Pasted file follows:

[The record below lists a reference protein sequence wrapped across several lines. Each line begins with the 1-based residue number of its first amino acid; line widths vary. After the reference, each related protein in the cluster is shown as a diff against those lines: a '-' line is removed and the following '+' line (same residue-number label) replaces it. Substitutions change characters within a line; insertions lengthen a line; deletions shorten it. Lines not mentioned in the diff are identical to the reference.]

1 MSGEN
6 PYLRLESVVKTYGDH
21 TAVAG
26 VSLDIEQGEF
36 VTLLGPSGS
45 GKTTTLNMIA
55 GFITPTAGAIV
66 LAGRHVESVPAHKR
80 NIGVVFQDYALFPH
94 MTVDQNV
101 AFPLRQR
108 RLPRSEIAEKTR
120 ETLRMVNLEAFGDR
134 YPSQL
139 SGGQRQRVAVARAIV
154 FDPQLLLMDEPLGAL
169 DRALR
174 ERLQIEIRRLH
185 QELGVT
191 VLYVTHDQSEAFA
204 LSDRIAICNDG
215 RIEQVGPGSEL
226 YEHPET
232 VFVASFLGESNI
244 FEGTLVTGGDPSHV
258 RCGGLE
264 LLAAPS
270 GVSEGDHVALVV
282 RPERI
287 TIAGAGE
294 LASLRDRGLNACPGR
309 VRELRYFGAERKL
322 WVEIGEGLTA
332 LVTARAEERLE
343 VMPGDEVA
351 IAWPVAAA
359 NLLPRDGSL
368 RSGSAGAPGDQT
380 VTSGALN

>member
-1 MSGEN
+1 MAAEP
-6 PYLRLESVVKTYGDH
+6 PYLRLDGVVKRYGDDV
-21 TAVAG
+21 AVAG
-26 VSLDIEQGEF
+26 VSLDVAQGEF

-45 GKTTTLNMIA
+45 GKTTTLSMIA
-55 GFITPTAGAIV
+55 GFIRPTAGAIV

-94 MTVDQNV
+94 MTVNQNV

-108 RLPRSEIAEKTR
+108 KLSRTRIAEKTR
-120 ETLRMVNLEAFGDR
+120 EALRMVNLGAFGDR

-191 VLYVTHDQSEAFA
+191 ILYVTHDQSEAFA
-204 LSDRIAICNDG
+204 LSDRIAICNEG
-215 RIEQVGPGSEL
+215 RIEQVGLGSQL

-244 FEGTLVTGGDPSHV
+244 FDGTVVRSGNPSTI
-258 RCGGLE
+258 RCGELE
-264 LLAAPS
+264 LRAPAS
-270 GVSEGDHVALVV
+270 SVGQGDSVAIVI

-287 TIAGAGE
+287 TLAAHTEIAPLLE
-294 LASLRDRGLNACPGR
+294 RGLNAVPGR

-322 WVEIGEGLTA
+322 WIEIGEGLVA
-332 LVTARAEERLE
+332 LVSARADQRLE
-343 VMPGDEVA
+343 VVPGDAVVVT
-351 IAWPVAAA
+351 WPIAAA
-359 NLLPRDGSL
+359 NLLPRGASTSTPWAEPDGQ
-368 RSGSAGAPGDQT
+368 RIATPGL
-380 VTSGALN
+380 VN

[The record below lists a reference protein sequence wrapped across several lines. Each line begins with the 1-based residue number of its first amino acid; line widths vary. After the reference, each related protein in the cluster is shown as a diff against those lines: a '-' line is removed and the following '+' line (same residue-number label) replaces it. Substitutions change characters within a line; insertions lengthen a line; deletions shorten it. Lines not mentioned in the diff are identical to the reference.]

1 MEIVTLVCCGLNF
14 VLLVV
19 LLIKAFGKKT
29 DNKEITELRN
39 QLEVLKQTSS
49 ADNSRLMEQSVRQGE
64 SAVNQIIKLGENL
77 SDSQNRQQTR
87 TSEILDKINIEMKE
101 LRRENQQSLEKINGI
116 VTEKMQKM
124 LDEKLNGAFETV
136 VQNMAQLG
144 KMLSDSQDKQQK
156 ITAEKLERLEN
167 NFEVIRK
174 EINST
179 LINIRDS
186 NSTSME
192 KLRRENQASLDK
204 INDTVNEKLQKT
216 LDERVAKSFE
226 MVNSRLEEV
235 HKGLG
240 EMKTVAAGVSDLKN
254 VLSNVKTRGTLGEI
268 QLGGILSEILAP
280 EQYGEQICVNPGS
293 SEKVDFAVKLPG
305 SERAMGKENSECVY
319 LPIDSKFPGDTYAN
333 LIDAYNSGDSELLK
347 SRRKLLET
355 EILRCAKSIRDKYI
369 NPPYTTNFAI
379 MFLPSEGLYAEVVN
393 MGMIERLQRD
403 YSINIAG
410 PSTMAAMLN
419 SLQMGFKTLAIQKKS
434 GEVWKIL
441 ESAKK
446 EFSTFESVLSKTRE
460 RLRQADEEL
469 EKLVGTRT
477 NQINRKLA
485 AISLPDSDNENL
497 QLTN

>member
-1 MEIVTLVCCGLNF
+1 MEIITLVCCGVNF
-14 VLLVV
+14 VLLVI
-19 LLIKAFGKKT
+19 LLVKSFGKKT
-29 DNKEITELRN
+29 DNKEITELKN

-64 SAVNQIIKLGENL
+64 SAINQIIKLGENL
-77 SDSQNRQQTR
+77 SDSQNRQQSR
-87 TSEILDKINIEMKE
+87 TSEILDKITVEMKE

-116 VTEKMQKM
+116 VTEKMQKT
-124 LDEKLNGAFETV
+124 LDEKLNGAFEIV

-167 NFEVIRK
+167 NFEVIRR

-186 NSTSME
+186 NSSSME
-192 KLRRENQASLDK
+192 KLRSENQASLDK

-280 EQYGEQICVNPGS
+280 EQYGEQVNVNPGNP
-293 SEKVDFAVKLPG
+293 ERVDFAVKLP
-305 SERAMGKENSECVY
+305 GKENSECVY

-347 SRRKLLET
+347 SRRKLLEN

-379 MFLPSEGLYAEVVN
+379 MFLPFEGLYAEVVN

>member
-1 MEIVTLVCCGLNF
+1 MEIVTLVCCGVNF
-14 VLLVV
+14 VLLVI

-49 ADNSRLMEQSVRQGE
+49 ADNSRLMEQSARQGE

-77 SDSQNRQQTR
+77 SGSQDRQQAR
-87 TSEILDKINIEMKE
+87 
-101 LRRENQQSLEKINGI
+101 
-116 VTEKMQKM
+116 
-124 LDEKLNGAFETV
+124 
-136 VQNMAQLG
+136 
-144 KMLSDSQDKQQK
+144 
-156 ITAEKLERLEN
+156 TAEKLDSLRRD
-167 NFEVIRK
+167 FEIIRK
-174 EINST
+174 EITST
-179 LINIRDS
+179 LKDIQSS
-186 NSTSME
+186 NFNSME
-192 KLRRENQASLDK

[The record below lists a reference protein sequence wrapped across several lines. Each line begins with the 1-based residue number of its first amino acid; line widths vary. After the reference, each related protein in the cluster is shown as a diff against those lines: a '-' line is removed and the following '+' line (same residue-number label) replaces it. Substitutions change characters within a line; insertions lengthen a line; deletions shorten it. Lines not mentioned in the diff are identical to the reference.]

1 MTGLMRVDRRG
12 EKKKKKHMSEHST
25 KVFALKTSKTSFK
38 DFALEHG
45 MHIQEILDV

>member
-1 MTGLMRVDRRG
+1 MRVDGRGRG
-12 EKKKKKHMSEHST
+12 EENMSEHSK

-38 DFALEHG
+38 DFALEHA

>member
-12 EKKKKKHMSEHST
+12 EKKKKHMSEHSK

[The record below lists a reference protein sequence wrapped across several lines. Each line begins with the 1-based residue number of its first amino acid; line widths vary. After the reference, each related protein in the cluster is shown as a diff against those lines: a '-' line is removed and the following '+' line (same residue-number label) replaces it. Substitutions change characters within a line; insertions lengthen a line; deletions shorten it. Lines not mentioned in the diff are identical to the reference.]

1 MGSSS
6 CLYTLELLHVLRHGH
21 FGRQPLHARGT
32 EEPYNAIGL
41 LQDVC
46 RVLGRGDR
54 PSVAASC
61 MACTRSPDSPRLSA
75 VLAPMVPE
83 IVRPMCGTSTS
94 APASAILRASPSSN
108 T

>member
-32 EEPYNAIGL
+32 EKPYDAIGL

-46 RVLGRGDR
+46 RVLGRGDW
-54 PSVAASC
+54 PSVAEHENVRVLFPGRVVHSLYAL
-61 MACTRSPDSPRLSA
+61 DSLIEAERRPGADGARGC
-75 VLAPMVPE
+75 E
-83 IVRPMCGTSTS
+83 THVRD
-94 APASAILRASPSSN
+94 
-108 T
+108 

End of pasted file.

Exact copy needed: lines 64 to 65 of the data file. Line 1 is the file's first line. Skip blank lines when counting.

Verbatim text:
-215 RIEQVGPGSEL
+215 RIEQVGLGSQL